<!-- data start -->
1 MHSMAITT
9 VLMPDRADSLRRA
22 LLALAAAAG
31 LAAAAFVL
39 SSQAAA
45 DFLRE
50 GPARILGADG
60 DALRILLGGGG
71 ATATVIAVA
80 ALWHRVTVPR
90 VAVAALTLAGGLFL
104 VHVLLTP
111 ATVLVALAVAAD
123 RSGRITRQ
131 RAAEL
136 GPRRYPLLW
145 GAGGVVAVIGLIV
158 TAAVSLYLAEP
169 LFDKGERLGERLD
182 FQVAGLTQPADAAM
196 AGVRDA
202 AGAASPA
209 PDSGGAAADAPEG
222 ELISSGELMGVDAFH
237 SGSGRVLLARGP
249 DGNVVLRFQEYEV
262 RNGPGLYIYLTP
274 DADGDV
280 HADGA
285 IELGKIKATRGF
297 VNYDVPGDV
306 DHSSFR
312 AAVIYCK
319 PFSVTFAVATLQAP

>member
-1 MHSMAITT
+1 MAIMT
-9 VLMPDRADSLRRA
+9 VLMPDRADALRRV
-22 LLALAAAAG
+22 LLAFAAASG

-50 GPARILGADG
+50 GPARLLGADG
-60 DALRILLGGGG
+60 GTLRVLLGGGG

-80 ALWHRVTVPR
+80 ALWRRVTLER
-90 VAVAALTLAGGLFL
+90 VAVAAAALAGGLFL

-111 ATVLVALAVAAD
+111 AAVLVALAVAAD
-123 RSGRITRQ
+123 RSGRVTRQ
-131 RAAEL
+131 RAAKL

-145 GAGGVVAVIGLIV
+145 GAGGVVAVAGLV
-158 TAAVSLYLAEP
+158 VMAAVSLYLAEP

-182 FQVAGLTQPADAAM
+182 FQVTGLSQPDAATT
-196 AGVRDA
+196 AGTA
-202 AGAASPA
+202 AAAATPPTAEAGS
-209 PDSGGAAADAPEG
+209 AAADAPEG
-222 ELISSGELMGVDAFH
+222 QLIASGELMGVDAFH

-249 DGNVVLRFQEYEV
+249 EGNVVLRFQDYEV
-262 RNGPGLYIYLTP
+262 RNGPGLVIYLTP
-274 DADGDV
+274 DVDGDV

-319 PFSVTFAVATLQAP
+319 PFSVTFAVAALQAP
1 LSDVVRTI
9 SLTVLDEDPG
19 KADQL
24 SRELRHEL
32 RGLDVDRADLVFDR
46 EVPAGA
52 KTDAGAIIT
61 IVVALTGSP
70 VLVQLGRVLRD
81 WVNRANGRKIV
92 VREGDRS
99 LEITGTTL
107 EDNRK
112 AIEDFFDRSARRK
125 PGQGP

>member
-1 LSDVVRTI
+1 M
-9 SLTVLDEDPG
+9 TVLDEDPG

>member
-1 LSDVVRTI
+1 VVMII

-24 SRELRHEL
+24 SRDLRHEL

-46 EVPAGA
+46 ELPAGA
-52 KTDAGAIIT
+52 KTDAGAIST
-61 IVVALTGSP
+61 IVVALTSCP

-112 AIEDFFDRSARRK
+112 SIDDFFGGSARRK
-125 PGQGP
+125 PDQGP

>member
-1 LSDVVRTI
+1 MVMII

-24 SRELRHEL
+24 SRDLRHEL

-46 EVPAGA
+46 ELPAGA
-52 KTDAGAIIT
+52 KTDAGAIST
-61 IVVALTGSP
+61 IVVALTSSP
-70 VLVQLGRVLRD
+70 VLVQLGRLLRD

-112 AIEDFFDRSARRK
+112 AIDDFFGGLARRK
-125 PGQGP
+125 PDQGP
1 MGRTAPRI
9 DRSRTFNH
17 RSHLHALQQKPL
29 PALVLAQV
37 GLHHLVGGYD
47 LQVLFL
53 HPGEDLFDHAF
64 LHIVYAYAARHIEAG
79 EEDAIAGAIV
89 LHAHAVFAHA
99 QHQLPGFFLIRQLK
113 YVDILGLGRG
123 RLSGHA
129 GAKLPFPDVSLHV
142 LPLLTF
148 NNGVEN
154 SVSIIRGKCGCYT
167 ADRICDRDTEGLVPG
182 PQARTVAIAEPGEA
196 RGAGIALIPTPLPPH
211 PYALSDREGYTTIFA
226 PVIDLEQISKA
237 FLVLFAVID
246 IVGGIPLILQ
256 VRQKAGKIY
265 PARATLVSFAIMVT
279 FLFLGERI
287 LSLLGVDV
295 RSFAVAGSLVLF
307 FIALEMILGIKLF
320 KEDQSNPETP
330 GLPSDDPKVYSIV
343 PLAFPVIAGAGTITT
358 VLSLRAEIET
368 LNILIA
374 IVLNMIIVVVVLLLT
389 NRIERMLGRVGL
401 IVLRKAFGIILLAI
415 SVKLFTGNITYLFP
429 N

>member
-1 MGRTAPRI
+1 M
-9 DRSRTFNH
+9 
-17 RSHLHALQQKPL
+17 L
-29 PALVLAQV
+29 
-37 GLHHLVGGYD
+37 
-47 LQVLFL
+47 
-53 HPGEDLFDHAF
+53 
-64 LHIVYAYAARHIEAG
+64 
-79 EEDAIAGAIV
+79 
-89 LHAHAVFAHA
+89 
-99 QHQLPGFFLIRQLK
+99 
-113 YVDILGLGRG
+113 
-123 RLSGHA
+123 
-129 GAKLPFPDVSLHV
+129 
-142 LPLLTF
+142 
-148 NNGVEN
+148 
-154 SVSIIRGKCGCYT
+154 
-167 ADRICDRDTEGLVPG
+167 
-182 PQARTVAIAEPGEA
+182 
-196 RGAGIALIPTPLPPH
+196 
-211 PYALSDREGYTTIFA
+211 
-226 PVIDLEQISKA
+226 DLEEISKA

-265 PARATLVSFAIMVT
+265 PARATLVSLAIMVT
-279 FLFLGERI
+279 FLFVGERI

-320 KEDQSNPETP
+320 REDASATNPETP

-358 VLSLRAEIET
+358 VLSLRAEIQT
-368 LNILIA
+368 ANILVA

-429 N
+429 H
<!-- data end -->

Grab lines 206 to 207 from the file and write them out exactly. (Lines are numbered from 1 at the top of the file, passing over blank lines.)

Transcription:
+167 
-182 PQARTVAIAEPGEA